Gwen Stefani insists she is ‘Japanese’ in new interview

Gwen Stefani insists she is ‘Japanese’ in new interview
Gwen Stefani and Photo by Chris Polk via Getty Images
Sarah Yukiko
January 11, 2023
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Musician Gwen Stefani doubled down on her defense of her “Harajuku Girls” era in a recent interview with Allure, claiming that she realized she was “Japanese” during her first-ever trip to Japan.
While promoting her new vegan skincare line, GXVE Beauty, Stefani was asked by Jesa Marie Calaor of Allure about her previous fragrance collection, Harajuku Lovers. The fragrances, which debuted in 2008, were distinctive for their doll-shaped bottles, which drew their resemblance from Stefani and her so-called “Harajuku Girls.” 
These “Harajuku Girls” were Stefani’s entourage and consisted of four Japanese and Japanese American women whom she toured with in the 2000s. 
The group’s namesake was Harajuku, a district within the Shibuya ward of Tokyo known for distinctive and subversive fashion.
The women in Stefani’s entourage were Maya Chino, Jennifer Kita, Rino Nakasone and Mayuko Kitayama, also known as Love, Angel, Music and Baby, respectively. They accompanied her to red-carpet events, performances, tours and media appearances. The entourage inspired Stefani’s song “Harajuku Girls,” as well as the aforementioned fragrance collection, Harajuku Lovers. The group was also referenced in better-known Stefani songs, such as “Rich Girl.”
During the Allure interview, Calaor asked Stefani about the backlash she has received over the years for the Harajuku Lovers perfumes.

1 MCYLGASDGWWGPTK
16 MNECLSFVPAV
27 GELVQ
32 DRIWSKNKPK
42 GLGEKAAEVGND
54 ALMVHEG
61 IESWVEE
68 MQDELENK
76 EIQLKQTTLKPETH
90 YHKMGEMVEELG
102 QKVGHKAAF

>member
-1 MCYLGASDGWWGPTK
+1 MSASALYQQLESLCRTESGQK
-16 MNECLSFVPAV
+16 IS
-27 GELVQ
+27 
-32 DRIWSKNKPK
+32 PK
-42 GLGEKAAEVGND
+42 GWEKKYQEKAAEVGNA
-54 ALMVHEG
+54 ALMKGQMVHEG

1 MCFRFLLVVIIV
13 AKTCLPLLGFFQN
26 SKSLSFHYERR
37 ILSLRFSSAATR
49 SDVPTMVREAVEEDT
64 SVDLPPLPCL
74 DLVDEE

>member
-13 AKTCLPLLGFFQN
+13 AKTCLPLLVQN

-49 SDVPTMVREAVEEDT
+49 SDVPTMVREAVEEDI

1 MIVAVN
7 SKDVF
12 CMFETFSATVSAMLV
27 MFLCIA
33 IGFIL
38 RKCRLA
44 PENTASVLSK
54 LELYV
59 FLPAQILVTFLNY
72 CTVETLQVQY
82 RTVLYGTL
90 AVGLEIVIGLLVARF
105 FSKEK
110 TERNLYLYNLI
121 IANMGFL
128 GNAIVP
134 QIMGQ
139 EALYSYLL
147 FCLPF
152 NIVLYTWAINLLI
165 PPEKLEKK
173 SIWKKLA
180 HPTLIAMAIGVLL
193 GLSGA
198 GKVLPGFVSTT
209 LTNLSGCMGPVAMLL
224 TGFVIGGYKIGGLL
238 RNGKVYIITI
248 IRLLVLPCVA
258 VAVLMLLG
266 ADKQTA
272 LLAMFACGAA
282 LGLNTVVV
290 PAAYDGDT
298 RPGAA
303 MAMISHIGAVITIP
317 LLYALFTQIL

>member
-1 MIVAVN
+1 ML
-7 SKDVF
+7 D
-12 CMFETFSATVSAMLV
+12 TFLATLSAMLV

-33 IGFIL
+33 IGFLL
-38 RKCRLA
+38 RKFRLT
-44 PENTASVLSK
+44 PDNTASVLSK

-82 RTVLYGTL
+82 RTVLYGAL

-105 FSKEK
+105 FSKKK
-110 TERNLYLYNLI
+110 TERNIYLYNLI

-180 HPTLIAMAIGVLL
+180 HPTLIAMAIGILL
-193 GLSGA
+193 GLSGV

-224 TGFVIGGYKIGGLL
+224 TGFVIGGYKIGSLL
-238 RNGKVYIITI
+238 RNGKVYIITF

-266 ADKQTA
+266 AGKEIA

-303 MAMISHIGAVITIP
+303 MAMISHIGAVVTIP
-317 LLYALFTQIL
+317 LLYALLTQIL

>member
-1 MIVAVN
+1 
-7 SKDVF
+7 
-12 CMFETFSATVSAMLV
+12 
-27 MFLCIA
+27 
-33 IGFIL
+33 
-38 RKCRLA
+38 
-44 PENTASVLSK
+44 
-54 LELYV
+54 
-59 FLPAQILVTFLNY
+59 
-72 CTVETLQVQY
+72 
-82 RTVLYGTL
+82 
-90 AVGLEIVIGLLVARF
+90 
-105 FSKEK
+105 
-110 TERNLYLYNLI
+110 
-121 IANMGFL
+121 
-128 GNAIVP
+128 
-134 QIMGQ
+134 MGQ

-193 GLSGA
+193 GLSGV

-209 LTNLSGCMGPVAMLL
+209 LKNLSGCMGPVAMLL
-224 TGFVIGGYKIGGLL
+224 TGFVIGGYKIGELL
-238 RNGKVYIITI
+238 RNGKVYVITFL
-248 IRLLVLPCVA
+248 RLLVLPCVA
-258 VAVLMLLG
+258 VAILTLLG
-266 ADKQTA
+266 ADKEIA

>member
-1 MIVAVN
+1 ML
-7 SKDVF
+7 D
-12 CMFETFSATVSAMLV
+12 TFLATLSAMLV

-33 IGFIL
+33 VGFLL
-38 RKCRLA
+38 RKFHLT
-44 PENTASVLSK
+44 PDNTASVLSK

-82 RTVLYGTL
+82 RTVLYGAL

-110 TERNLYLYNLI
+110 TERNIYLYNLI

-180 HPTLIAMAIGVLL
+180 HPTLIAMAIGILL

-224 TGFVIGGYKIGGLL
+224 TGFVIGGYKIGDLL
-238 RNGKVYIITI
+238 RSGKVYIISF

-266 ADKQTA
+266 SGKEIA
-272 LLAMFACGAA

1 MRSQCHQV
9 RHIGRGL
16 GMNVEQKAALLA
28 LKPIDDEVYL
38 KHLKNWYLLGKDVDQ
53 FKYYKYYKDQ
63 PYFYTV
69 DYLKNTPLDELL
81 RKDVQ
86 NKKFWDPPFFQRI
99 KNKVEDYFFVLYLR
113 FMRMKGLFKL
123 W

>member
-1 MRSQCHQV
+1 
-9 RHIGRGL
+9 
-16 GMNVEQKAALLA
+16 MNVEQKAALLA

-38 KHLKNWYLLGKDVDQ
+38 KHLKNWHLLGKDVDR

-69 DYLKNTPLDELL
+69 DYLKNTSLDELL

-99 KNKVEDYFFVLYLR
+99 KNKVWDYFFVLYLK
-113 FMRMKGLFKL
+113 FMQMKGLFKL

Stefani responded by discussing her background and her father’s job at Yamaha, a Japanese manufacturing company. She told Calaor that she visited Japan as an adult and had an epiphany: “My God, I’m Japanese and I didn’t know it.” 
Calaor, who is the senior editor at Allure, wrote that the declaration “seemed to hang in the air between us,” before Stefani reiterated, “I am, you know.” 
Later in the interview, Stefani complained about criticisms she’d received: “If [people are] going to criticize me for being a fan of something beautiful and sharing that, then I just think that doesn’t feel right.” 
On Twitter, there has been a sense of resignation in response to Stefani continuing to double down on her stance. 
“Gwen Stefani is still on this sh*t, apparently,” tweeted blogger Phil Yu, aka Angry Asian Man. Others praised Calaor, who is Filipino American, for her work unpacking Stefani’s comments. 
“If you don’t understand why some are taking issue with Gwen Stefani’s grasp of Japanese identity, Calaor very clearly explains in her story,” wrote Rebecca Sun, senior editor for The Hollywood Reporter.
Stefani has repeatedly justified her usage of Japanese culture. In 2021, she told Paper Magazine that “Harajuku Girls” came from a place of love. She also cited the same story of her upbringing and her father’s job as the reason she fell in love with Japanese culture.

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